Angiography is a medical imaging study, in which blood vessels (usually arteries) are imaged on X-rays using contrast fluid. The resulting image is an angiogram. This examination is done in order to demonstrate a defect in a blood vessel and to determine the severity of it.
Angiography provides accurate information about the actual condition of the blood vessels. With this examination, defects can be detected in the blood vessels, such as:
- Narrowing of an artery (stenosis), as a result of atherosclerosis.
- Dilation of an artery (aneurysm).
- Abnormal connections between blood vessels.
Blood vessels can't be seen on ordinary X-rays. Therefore, they are made visible by means of contrast fluid. This agent is injected during the making of the X-rays. For this purpose, it’s necessary that a tube is placed into the blood vessel, through which the contrast fluid can be injected. The contrast agent then spreads through the bloodstream in the blood vessels, and so the blood vessels become visible.
The doctor inserts a catheter (tube) into the blood vessels. This is usually done through an artery in the groin or wrist. The patient will first receive a local anesthesia and is covered with a sterile sheet. The doctor then pricks a hollow needle into the artery. Through this needle, the catheter is inserted into the blood vessel. When the catheter is inserted in the right place, the contrast fluid is injected. Then, X-ray images are made. The examination takes approximately an hour.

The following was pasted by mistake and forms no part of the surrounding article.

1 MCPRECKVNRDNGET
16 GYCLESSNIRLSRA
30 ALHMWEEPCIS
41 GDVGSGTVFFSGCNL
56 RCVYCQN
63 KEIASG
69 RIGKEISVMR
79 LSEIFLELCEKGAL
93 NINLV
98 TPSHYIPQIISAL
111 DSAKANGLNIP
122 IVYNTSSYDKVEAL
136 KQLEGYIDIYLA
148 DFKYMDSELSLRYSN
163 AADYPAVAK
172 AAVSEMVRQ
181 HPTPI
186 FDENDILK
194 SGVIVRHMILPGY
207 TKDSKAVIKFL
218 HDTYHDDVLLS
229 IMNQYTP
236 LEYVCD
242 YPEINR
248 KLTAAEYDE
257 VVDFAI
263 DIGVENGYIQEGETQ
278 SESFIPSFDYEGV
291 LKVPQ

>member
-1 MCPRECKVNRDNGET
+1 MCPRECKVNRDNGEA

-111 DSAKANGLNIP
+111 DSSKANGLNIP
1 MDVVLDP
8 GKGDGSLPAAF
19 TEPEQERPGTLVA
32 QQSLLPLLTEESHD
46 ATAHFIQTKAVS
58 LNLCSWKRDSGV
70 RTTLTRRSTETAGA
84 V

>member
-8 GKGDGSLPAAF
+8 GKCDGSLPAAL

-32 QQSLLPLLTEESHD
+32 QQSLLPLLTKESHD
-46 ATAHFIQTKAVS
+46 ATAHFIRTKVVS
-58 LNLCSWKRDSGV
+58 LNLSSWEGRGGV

- Angiography was developed in 1927 by the Portuguese neurologist and opera composer Egas Moniz.
- The term ‘angiography’ is derived from the Greek words angeion (blood vessel) and graphein (writing, drawing).
- Angiography of the heart is called coronary catheterization (coronary angiography).